One thing I’ve learned doing yoga is that introspection – like the postures – takes a lot of practice.
Here’s a pointer to a great new science article on the basic brain biology of introspection, or “thinking about thinking”. The article, Relating Introspective Accuracy to Individual Differences in Brain Structure by Fleming et al., describes experiments where participants had to (a) make a rather difficult perceptual observation and then (b) self-report how confident they were in that judgment. From the introduction …
Our moment-to-moment judgments of the outside world are often subject to introspective interrogation. In this context, introspective or “metacognitive” sensitivity refers to the ability to discriminate correct from incorrect perceptual decisions, and its accuracy is essential for the appropriate guidance of decision-making and action.
… sounds a lot like the way people describe meditation as being an active or “aware” state where (a) very basic perceptual information (sounds, feelings, vibrations) are (b) seamlessly coupled, labeled or processed with more abstract and/or deeper thoughts. As Thomas Metzinger suggests in his book, The Ego Tunnel, the ability to become “aware” of early sensory perceptions is an important aspect of understanding the so-called “real world” as opposed to the world that our ego, or conscious mind normally builds for us. Metzinger points to Paul Churchland‘s ideas on “eliminative materialsm” as emphasizing the importance of (a) early sensory experience and its (b) coupling with introspective abilities. Churchland’s ideas (from p53 in Metzinger’s book):
“I suggest then, that those of us who prize the flux and content of our subjective phenomenological experience need not view the advance of materialist neuroscience with fear and foreboding.” … “Quite the contrary. The genuine arrival of a materialist kinematics and dynamics for psychological states and cognitive processes will constitute not a gloom in which our inner life is suppressed or eclipsed, but rather a dawning, in which its marvelous intricacies are finally revealed – most notably, if we apply [it] ourselves, in direct self-conscious introspection.”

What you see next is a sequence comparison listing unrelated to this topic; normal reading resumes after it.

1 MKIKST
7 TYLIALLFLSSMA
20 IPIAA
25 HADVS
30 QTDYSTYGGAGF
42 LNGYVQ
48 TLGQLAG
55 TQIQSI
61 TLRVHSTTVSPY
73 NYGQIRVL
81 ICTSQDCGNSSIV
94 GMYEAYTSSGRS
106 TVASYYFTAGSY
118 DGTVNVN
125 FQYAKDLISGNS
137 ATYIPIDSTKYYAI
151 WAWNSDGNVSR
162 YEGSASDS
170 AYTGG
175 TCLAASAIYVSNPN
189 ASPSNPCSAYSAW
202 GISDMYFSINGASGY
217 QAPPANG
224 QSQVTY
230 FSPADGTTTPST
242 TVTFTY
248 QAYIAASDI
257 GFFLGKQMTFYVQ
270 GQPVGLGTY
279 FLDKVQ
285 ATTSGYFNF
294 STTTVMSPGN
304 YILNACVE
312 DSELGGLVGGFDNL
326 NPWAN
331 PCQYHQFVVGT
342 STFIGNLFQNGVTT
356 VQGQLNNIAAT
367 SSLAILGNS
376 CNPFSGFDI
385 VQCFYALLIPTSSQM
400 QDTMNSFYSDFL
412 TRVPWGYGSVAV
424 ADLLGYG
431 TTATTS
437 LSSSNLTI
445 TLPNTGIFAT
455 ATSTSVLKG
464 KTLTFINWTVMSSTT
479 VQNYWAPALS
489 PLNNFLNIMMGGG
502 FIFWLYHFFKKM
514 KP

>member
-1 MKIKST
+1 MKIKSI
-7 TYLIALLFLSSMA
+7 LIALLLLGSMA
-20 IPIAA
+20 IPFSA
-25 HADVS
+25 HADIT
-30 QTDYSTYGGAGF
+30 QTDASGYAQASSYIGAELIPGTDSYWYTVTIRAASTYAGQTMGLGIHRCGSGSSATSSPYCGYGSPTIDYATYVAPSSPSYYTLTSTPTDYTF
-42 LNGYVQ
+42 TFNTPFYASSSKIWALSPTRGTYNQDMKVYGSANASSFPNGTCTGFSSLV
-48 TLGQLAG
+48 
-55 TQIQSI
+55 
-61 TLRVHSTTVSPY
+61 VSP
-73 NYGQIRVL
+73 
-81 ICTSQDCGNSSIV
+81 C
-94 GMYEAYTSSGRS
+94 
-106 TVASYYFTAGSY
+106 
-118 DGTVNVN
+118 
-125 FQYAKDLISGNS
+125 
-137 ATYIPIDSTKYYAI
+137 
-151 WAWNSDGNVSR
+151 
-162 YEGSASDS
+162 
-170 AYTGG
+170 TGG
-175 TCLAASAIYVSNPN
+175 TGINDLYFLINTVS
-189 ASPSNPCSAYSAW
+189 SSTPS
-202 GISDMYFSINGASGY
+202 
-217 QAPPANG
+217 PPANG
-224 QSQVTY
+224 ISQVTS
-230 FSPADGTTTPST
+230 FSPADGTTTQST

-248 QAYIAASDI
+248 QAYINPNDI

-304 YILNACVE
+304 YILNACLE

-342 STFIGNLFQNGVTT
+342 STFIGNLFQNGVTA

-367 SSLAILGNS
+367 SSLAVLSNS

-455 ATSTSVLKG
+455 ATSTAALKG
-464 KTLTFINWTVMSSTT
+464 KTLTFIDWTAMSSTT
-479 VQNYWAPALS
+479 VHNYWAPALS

Churchland’s notion of a revelation of our true inner lives (via an understanding of sensory processes) – loosely – reminds me of some of the ancient yogic notions of a gap between the “real” world and our everyday “mental” world. These notions are a core of yoga spirituality. As covered in-depth by Mircea Eliade in Yoga: Immortality and Freedom:
For Samkhya and Yoga the problem is clearly defined. Since suffering has its origins in ignorance of “Spirit” – that is, in confusing “Spirit” with psychomental states – emancipation can be obtained only if the confusion is abolished. (p14) … Yoga accepts God, but we shall see that Patanjali does not accord him very much importance. The revelation is based on knowledge of the ultimate reality – that is, on an “awakening” in which object completely identifies itself with subject. (The “Self” “”contemplates” itself; it does not “think” itself, for thought is itself an experience and, as such, belongs to praktri.)(p29)
So it seems that both the ancient yogis and some modern scientists suggest that there is indeed a gap between the way the world really “is” and the way we “think” about it. To close this gap, it may help to train ourselves to the difference between “contemplating” – which emphasizes basic sensory information (listening, feeling, etc.) – rather than just “thinking” about stuff. I think this aspect of our mental life may be, in part, what Churchland is emphasizing and also is one of the most basic tenets of vipassana meditation.
Just focus on the basic sensory perceptions … live in this moment!
The brain scientists who performed the research on the relation of (a) basic sensory perceptual processes to (b) judgments of its accuracy used brain imaging to examine correlations in brain structure (gray matter volume and white-matter integrity) with performance on the (a) and (b) tasks and found a number of brain regions in the very front of the brain that were correlated with “introspective ability” (more on the science here). I wonder if they were thinking of mediation when they wrote:
This raises the tantalizing possibility of being able to “train” metacognitive ability by harnessing underlying neural plasticity in the regions that we identify here.
I suppose a few old ascetic yogis out there might have chuckle at the thought of a western “training program” (just 10 minutes a day, no batteries required etc.) … methinks it takes practice – A LOT of practice!
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